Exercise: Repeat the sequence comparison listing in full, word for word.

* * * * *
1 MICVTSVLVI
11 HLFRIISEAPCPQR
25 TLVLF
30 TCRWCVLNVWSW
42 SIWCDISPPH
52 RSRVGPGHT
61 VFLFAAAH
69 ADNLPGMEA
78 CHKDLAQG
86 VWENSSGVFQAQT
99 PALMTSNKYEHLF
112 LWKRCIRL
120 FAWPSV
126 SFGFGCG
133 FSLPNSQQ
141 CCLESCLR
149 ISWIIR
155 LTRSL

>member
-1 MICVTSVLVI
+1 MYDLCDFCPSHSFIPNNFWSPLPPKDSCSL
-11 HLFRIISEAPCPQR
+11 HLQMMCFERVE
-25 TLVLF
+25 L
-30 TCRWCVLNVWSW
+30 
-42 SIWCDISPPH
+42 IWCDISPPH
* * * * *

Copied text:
1 MICVTSVLVI
11 HLFRIISEAPCPQR
25 TLVLF
30 TCRWCVLNVWSW
42 SIWCDISPPH
52 RSRVGPGHT
61 VFLFAAAH
69 ADNLPGMEA
78 CHKDLAQG
86 VWENSSGVFQAQT
99 PALMTSNKYEHLF
112 LWKRCIRL
120 FAWPSV
126 SFGFGCG
133 FSLPNSQQ
141 CCLESCLR
149 ISWIIR
155 LTRSL

>member
-1 MICVTSVLVI
+1 MYDLCDFCPSHSFIPNNFWSPLPPKDSCSL
-11 HLFRIISEAPCPQR
+11 HLQMMCFERVE
-25 TLVLF
+25 L
-30 TCRWCVLNVWSW
+30 
-42 SIWCDISPPH
+42 IWCDISPPH